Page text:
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A^n = e

  1. Nov 26, 2007 #1
    1. The problem statement, all variables and given/known data
    Show that if a belongs to G where G is finite with identity e, then there exists a positive n such that a^n = e


    2. Relevant equations



    3. The attempt at a solution

    Someone tell me if i am reasoning correctly.

    Suppose a^n is not equal to e.

    By finiteness of G, a^n = b for some b belonging to G. Then b^t = (a^n)^t is not equal to e for any positive t. so G is infinite? i dunno i am stuck.
     
  2. jcsd
  3. Nov 26, 2007 #2
    since a is in G, then the elements a, a^2, a^3, a^4, ... are also in G, but G is finite, so a^k = a^j for some j, k, say j < k, so a^(k-j) = e, set n = k - j, so a^n = e and n > 0.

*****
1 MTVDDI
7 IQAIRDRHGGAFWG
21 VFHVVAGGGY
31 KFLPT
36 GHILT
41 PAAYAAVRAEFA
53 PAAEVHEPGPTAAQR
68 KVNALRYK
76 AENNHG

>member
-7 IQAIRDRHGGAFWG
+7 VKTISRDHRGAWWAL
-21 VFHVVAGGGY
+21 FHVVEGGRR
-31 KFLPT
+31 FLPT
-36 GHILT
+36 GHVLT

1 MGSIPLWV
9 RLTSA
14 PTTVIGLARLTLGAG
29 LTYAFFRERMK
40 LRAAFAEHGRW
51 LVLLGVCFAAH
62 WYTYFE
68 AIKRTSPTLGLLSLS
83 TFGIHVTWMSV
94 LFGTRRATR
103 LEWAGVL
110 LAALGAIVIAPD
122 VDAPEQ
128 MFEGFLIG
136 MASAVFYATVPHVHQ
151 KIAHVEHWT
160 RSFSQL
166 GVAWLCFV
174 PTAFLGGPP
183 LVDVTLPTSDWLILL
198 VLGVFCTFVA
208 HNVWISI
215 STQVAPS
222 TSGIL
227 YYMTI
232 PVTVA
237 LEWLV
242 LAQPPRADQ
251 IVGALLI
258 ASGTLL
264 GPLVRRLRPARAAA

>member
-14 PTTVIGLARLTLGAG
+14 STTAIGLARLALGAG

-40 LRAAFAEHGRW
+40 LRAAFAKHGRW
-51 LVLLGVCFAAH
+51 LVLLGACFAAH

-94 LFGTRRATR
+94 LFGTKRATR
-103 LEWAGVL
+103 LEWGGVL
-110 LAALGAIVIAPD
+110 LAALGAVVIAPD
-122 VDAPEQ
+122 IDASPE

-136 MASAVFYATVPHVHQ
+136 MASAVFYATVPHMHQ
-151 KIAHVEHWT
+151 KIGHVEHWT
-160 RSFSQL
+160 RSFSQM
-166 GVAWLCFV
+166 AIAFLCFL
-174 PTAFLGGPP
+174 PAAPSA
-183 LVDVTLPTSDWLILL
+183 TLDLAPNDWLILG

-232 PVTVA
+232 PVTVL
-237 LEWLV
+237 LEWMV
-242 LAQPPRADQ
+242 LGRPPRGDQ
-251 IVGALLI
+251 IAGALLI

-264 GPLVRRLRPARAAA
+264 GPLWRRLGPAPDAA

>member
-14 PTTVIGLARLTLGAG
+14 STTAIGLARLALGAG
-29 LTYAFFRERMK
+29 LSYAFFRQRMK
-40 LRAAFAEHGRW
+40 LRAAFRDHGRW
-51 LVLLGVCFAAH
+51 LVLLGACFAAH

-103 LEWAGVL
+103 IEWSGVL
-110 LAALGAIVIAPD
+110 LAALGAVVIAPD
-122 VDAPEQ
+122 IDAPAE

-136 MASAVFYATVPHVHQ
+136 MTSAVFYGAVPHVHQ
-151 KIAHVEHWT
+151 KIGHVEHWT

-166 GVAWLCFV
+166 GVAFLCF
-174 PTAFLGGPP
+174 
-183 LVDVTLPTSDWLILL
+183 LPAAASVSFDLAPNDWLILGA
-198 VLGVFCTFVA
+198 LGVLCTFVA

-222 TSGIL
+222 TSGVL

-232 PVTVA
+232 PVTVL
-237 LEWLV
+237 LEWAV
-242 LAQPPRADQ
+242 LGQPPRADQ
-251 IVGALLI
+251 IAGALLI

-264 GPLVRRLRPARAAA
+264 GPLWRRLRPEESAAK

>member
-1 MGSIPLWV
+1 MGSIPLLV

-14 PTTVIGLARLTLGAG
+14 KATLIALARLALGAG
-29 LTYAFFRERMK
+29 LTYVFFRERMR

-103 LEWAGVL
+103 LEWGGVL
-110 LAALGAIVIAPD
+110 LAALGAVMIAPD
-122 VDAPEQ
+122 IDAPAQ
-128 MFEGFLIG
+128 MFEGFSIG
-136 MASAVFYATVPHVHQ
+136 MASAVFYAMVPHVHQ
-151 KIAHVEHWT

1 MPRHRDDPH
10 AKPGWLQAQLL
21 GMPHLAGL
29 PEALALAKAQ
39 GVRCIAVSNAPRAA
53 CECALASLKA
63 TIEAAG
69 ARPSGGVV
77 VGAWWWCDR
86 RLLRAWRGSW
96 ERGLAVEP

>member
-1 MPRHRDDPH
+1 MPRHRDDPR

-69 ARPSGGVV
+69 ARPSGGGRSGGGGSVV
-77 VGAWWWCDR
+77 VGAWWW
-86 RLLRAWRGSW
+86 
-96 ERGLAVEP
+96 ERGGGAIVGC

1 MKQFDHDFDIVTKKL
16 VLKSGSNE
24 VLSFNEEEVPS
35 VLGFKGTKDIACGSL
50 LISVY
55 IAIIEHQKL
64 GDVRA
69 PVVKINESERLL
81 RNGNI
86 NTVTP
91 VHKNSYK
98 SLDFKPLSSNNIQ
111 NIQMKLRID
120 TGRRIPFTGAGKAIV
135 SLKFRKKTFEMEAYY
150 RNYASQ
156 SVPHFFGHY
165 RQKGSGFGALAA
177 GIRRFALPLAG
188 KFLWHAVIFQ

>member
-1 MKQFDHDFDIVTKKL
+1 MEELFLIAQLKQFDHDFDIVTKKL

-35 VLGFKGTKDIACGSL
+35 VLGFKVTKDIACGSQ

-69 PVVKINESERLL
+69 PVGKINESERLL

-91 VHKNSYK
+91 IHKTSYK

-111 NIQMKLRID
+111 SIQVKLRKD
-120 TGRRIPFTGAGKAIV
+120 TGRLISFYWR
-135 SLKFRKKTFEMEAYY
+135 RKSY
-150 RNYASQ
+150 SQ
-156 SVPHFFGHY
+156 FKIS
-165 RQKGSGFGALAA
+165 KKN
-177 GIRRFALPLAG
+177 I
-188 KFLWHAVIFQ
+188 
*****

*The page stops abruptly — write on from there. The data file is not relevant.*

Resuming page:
realize what you proved, you proved that every element of a finite group has finite order.
     
  4. Nov 26, 2007 #3

    Office_Shredder

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    In your attempt, you assume b^t =/= e for all t, which isn't a great assumption, considering you're supposed to prove that (in this case given b) there IS t for which b^t=e
     
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